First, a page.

One month later, Bradley returned to the mix, though perrhaps with more of a whimper than with a bang. Still, his technical decision win over fellow unbeaten titlist Devon Alexander was impressive enough in a manner of collecting scalps to where his overall body of work had to be taken into consideration.
Wherever Khan stood at the time, he certainly didn’t gain any ground with his following performance – a lethargic technical decision of his own in a homecoming bout against Paul McCloskey that did little more than mark time.
The fight was supposed to set up a head-on collision with Bradley, the reason that July 23 was reserved by HBO executives, and also why the network invested so heavily into their lead-in bouts.
Instead, Bradley passed on the opportunity when deciding that he would rather ride out his remaining promotional contract and test the free agent market, perhaps revisiting this fight at another time.
By the time he revisits, he could potentially find himself in second place.
That’s because Khan opted this time around to not rest on his laurels, but instead come to terms for an alphabet unification with Judah, who is on his third tour as junior welterweight titlist in addition to having once upon a time served as lineal welterweight king.
Judah managed to punch his way back into respectability earlier this year, dominating Kaizer Mabuza en route to a seventh round stoppage in laying claim to a vacant title belt.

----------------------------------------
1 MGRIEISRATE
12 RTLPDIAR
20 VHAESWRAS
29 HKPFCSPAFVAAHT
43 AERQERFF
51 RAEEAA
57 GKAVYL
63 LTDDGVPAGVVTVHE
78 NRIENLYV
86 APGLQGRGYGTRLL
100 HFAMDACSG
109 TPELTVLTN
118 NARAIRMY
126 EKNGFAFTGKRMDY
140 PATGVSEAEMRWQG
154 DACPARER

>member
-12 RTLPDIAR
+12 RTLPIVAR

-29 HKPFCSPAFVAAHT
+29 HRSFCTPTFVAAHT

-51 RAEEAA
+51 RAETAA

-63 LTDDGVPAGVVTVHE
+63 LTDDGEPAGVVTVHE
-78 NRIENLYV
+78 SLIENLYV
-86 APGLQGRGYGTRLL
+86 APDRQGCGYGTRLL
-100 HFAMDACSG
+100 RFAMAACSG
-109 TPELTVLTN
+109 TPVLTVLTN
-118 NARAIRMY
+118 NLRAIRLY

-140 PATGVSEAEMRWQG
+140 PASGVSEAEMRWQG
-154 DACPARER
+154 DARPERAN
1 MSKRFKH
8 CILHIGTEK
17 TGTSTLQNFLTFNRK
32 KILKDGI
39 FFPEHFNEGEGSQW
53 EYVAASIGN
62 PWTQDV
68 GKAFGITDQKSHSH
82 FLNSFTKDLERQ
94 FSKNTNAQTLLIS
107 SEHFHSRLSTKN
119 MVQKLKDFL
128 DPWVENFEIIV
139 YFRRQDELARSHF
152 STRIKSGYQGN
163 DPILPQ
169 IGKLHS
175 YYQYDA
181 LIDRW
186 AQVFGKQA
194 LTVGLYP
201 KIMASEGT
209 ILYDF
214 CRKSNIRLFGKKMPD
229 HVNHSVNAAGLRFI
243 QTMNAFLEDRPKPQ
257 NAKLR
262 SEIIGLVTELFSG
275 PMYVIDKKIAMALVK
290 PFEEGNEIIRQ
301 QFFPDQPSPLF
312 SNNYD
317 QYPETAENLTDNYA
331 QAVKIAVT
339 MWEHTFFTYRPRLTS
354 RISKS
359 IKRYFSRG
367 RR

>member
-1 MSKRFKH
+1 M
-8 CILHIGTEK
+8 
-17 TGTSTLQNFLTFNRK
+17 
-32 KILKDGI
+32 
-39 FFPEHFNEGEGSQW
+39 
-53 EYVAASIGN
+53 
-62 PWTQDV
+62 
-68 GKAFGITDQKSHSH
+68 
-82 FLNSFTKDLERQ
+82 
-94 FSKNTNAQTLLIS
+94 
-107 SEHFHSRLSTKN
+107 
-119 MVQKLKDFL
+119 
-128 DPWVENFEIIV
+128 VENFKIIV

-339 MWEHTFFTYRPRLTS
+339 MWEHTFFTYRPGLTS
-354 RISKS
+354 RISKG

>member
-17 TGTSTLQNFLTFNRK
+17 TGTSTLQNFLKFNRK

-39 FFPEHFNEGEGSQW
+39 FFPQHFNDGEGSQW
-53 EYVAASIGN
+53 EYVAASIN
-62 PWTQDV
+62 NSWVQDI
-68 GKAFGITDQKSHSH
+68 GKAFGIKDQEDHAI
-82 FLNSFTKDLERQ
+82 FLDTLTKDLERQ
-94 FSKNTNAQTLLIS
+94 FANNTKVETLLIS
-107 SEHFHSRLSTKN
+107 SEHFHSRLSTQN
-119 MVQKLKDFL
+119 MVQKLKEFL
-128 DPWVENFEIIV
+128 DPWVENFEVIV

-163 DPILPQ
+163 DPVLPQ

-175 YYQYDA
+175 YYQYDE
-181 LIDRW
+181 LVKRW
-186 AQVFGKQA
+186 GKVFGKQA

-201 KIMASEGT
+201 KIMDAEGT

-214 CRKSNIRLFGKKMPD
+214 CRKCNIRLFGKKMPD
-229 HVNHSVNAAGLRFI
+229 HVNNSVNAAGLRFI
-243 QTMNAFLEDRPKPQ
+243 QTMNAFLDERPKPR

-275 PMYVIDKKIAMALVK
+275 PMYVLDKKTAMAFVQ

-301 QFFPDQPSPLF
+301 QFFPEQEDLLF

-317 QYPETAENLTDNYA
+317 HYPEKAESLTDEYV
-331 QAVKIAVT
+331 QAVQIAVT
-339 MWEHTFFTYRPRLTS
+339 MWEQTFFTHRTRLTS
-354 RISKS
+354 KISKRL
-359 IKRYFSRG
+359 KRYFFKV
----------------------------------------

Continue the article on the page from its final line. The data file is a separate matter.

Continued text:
The win was a much needed shot in the arm for the transplanted Brooklynite, who now calls Vegas his home. Four months prior to conquering Mabuza, he struggled mightily and was forced to climb off of the canvas to barely eke out a disputed points win over Lucas Matthysse.
Controversy aside, the performance itself against an undefeated rising contender was enough to land Judah among the world’s best junior welterweights for the first time in seven years. The follow-up against Mabuza reminded people of the damage he was once capable of causing, and that there was plenty of fight left in him.
Enough to where there is legitimate belief (or concern, depending on your viewpoint) that the early rounds against Khan could provide some seriously anxious moments.
Also enough to where if Khan comes out victorious, serious discussion will immediately follow and perhaps with more conviction than has previously been the case in regards to the true divisional leader.
Most will argue that a fight with Bradley still needs to take place in order to provide a definitive king.
What can be settled once and for all as early as this weekend is in which order the two appear in the rankings by the time such a showdown takes place.
Jake Donovan is the Managing Editor of Boxingscene.com. Follow Jake on Twitter at twitter.com/JakeNDaBox or submit questions/comments to [email protected] .